Our first pregnancy was a surprise, a much-wanted one but also a unicorn, "first try" kind of pregnancy. As my belly grew bigger, so did my insecurities. How do you even mom when you never saw motherhood in your future? I focused all my uncertainties on coming up with a plan for the delivery of my baby—which proved to be a terrible idea when my dreamed-of unmedicated vaginal birth turned into an emergency C-section. I couldn't even start motherhood the way I wanted, I thought. And that feeling happened again when I couldn't breastfeed and instead had to pump and bottle-feed. And once more, when all the stress from things not going my way turned into debilitating postpartum anxiety that left me not really enjoying my brand new baby.

As my baby grew, slowly so did my confidence that I could do this. When he would tumble to the ground while learning how to walk and only my hugs could calm him, I felt invincible. But on the nights he wouldn't sleep—whether because he was going through a regression, a leap, a teeth eruption or just a full moon—I would break down in tears to my husband telling him that he was a better parent than me.

Then I found out I was pregnant again, and that this time it was twins. I panicked. I really cannot do two babies at the same time. I kept repeating that to myself (and to my poor husband) at every single appointment we had because I was just terrified. He, of course, thought I could absolutely do it, and he got me through a very hard pregnancy.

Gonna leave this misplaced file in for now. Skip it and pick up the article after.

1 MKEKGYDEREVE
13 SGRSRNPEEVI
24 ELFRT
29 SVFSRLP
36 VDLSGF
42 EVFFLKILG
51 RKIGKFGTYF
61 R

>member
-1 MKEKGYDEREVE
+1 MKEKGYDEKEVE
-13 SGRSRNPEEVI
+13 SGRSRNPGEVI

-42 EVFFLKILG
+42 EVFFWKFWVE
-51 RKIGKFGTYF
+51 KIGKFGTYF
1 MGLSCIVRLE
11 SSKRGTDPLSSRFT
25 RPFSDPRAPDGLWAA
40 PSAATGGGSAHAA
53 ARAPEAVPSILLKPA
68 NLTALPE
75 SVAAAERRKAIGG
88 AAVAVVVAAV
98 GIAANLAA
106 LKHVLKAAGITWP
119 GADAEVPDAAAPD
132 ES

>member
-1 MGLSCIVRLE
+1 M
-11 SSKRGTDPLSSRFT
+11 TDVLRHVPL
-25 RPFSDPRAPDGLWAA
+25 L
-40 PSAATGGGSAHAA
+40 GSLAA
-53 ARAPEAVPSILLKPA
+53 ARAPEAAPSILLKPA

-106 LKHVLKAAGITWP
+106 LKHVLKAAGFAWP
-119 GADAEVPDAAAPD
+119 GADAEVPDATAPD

When the twins were born at full term and just as big as singleton babies, I still felt inadequate, despite the monumental effort I had made to grow these healthy babies and go through a repeat C-section to make sure they were both okay. I still felt my skin crawl when they cried and thought, What if I can't calm them down? I still turned to my husband for diaper changes because I wasn't a good enough mom for twins.

My husband reminded me (and still does) that I am exactly what my babies need. That I am enough. A phrase that has now become my mantra, both in motherhood and beyond, because as my husband likes to say, I'm the queen of selling myself short on everything.

So when my babies start crying, I tell myself that I am enough to calm them down.

When my toddler has a tantrum, I remind myself that I am enough to get through to him.

When I go out with the three kids by myself and start sweating about everything that could go wrong (poop explosions times three), I remind myself that I am enough to handle it all, even with a little humor.

And then one day I found this bracelet. Initially, I thought how cheesy it'd be to wear a reminder like this on my wrist, but I bought it anyway because something about it was calling my name. I'm so glad I did because since day one I haven't stopped wearing it.

Every time I look down, there it is, shining back at me. I am enough.

I Am Enough bracelet 

SONTAKEY  I Am Enough Bracelet

May this Oath Bracelet be your reminder that you are perfect just the way you are. That you are enough for your children, you are enough for your friends & family, you are enough for everything that you do. You are enough, mama <3


We independently select and share the products we love—and may receive a commission if you choose to buy. You've got this.


The American Academy of Pediatrics says that newborns, especially, do not need a bath every day. While parents should make sure the diaper region of a baby is clean, until a baby learns how to crawl around and truly get messy, a daily bath is unnecessary.

So, why do we feel like kids should bathe every day?